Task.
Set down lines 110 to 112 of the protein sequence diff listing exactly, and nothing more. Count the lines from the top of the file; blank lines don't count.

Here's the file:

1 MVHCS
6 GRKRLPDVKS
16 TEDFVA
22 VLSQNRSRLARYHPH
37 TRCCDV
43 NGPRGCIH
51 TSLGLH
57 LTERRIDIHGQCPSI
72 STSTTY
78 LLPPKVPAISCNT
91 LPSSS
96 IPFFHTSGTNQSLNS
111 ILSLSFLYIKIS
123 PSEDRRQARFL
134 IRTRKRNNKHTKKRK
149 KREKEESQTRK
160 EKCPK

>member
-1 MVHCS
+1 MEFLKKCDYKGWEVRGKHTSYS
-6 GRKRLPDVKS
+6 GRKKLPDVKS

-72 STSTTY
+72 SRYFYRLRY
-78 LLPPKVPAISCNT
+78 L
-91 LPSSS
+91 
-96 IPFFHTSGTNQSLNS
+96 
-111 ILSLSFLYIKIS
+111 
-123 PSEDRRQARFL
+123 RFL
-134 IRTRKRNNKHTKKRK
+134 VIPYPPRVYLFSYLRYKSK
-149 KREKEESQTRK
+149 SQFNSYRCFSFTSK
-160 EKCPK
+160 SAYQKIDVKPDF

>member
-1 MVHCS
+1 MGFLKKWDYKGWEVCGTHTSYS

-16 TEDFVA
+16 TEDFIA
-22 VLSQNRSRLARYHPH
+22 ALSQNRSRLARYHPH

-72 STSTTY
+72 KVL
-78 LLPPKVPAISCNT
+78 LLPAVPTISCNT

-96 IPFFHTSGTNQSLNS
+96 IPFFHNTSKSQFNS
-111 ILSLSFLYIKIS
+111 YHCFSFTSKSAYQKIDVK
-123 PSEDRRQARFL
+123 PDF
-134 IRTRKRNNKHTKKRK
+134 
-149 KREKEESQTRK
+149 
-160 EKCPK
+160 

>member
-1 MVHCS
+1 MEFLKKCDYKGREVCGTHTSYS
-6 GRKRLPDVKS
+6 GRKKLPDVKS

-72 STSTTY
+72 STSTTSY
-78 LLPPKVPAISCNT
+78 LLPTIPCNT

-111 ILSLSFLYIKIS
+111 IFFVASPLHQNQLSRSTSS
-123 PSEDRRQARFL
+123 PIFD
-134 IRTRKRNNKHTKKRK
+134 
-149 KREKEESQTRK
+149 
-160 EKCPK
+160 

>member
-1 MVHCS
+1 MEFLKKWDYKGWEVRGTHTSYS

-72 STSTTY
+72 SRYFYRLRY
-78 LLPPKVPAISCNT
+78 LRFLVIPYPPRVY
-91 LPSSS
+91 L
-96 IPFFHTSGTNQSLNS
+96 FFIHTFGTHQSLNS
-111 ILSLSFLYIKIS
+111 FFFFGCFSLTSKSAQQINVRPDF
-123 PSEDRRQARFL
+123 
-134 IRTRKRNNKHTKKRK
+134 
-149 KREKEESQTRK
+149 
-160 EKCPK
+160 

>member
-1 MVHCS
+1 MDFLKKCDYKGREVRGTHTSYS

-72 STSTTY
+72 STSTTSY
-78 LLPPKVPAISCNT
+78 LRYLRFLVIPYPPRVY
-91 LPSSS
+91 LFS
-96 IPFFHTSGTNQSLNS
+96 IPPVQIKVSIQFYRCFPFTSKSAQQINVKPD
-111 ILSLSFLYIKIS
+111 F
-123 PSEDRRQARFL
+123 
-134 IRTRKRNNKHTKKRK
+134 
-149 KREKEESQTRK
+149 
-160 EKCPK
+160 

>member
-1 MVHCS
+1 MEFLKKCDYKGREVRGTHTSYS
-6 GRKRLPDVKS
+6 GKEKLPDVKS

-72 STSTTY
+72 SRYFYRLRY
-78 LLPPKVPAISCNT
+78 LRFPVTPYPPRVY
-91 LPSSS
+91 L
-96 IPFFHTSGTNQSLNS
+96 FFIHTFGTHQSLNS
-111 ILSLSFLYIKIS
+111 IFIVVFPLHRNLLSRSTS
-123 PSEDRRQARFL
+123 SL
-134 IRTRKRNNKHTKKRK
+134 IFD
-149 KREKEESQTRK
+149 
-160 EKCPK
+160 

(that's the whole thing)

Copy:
+78 LRYLRFLVIPYPPRVY
-91 LPSSS
+91 LFS